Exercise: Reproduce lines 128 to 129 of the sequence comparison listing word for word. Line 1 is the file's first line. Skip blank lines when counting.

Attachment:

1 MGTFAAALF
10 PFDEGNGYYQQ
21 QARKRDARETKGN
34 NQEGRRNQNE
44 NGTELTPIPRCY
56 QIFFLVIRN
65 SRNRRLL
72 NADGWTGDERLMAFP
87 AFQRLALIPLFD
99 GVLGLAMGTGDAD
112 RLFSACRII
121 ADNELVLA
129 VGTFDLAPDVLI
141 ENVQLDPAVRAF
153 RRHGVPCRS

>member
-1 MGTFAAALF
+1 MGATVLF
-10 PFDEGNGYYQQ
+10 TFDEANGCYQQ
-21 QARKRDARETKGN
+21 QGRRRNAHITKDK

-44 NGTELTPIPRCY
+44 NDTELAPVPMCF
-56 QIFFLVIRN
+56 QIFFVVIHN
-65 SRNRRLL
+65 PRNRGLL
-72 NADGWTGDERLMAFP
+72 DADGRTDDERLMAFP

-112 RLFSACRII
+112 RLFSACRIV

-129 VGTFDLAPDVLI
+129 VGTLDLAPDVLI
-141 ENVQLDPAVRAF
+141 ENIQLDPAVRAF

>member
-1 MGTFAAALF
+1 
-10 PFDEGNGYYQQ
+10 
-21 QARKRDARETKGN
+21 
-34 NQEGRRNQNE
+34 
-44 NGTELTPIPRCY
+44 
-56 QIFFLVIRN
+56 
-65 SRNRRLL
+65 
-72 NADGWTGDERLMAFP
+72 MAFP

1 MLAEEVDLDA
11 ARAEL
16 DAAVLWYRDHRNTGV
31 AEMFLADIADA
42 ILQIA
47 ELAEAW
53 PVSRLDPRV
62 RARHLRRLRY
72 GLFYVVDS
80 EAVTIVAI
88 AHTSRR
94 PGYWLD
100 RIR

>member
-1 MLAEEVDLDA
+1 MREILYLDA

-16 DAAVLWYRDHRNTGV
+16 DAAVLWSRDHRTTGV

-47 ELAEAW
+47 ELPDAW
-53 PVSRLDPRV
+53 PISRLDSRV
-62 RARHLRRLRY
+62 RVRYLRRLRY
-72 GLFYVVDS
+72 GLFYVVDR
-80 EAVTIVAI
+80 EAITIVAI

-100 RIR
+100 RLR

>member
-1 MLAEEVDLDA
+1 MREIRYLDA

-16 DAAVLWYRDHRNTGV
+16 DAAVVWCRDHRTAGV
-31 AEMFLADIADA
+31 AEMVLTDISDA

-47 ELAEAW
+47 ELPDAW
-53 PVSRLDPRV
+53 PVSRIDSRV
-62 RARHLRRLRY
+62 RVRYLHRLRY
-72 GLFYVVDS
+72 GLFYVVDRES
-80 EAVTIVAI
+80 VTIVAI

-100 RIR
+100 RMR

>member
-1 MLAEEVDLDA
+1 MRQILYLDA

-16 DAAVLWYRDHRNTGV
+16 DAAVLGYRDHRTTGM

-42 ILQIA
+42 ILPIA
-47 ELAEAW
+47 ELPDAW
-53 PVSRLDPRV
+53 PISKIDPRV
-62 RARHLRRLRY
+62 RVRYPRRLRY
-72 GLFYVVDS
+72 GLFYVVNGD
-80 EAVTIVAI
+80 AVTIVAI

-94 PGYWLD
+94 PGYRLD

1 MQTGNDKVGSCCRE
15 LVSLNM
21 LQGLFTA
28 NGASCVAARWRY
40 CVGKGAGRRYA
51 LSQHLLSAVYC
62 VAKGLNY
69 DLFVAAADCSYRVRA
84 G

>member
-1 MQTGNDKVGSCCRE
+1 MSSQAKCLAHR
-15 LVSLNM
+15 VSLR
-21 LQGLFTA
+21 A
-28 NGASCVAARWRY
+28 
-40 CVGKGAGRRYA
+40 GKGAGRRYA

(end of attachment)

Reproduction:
62 VAKGLNY
69 DLFVAAADCSYRVRA